Gurbaxish Kohli, VP of FHRAI (The Federation of Hotels & Restaurants Association of India), and president of HRAWI (Hotels and Restaurants Association of India), said that some of the OTAs have become predatory in their actions when it comes to deciding upon the daily room tariffs of hotels, which impacts the hoteliers’ business negatively.
“The OTA business which started on the lines of traditional travel agent model, where a commission was levied to the travel agent for every visitor brought to the hotels, some of the players in this business have become market predators. This was recognised when both member and non-member hoteliers started approaching us in this regard. We have also spoken to them and they were looking positive as well, but then there was a stalemate for which we took our own recourse, and it will get resolved because we believe there must always be an amicable way of settlement. They should know that the hotels can survive without them, they cannot survive without the hotels. Our aim is to provide a win-win situation for everybody in the business.”
When asked about the impact of GST on the hospitality business, he said that they had approached the government citing haphazard implementation. With a range of slabs of taxes, the hospitality industry itself has two slabs of GST, reducing the GST has not affected anything but brought down the revenue of the government. The earlier 12 per cent VAT is now reduced to five per cent GST which is going to be a deficit for the government.”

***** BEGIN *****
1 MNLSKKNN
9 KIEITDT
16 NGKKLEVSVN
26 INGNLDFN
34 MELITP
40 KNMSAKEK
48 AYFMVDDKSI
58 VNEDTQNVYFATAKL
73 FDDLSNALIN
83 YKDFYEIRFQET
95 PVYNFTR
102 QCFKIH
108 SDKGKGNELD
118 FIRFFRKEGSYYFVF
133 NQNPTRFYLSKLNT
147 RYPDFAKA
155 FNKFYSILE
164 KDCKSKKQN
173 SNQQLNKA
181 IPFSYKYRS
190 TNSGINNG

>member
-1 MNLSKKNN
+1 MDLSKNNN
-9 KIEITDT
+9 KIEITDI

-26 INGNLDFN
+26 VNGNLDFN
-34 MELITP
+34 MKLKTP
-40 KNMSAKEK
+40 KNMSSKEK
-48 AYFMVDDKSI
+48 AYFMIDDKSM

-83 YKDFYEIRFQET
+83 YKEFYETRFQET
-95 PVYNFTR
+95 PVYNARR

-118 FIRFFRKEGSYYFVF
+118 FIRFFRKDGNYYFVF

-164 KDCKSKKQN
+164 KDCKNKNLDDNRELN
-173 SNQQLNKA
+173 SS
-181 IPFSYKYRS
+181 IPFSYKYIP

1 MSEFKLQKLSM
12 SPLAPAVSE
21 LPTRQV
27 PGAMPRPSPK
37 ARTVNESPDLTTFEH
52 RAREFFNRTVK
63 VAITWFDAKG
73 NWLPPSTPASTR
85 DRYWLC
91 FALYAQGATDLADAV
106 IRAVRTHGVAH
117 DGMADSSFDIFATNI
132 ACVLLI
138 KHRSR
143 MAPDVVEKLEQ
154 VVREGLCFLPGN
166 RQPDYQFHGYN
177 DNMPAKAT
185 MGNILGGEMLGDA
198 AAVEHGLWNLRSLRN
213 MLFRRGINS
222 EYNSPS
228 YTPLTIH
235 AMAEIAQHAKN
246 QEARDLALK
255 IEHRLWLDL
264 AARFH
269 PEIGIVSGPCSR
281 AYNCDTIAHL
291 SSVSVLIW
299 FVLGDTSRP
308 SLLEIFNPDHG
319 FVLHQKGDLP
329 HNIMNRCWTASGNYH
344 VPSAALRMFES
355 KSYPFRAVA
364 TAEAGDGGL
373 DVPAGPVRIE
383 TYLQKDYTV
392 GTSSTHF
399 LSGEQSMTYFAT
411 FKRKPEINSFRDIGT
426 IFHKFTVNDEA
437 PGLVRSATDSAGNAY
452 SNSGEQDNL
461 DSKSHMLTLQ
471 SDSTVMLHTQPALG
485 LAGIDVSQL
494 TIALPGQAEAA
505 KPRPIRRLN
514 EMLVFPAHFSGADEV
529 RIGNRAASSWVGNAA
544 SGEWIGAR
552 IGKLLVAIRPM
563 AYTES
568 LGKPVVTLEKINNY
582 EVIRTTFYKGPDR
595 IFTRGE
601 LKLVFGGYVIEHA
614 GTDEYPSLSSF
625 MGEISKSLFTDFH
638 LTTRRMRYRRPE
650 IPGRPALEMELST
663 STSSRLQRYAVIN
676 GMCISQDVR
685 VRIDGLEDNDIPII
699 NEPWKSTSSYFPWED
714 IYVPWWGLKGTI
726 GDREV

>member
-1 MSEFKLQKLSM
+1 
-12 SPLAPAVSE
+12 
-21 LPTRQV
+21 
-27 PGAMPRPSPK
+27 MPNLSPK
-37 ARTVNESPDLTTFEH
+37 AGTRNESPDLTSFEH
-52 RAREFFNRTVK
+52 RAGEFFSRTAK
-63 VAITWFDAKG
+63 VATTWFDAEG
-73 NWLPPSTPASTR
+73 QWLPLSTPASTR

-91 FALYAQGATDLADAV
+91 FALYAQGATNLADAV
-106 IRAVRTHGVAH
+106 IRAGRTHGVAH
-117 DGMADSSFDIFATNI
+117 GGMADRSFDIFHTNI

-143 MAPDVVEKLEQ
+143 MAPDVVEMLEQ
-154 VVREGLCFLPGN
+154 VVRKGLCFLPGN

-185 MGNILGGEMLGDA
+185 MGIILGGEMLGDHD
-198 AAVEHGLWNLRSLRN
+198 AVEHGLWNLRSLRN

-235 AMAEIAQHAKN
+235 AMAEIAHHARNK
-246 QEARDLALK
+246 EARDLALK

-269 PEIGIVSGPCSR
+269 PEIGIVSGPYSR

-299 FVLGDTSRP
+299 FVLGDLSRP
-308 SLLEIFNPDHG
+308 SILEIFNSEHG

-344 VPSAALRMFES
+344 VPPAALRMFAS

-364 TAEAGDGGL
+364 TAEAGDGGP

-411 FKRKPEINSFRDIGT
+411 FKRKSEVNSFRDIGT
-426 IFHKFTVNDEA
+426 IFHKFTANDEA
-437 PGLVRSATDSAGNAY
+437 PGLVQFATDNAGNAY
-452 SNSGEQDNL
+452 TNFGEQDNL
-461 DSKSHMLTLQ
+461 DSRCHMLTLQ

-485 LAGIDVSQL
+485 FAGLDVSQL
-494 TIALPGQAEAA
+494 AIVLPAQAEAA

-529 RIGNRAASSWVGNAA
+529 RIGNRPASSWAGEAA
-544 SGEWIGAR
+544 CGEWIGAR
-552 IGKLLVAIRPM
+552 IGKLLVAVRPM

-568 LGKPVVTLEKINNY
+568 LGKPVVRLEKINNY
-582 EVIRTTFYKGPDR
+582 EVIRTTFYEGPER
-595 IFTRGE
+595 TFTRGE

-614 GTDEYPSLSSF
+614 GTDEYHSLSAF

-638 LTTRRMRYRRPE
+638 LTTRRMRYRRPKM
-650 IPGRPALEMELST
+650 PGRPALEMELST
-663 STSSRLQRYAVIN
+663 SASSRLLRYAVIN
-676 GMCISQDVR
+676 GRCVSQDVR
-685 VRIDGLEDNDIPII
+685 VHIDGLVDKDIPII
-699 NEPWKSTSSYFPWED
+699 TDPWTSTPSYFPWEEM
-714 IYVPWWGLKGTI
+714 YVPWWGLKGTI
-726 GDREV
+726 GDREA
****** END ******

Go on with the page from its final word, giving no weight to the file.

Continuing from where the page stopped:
About the impact of the plastic ban in certain states, Kohli said that they support the initiative taken by the government but what they implore the government is to give them an alternative. In this case, there was no alternative given and also there was no clarification within the department about the classification of the banned plastic. “So if they want to take the decision you call the stakeholders from the fraternity of hoteliers and restauranteurs because we know our problems but they do not,”
he said in this regard. “We have switched over to non-plastic materials but they have their own challenges,” he added.
“We hope to see more support from the government and participation of the stakeholders of the governments which are the associations to allocate the tourism industry within the budget more so for the development of the tourism and hospitality industry. After the elections we hope to see further impetus on this,” he concluded seeking increasing focus by the government on the tourism and hospitality industry.
FHRAI is an umbrella body which is committed to progress the hospitality industry by organising various educational and training programmes for the people working in the industry; whilst also looking into the legal affairs regarding the industry. The association has four regional chapters including the HRANI, HRAWI, SIHRA, and HRAEI.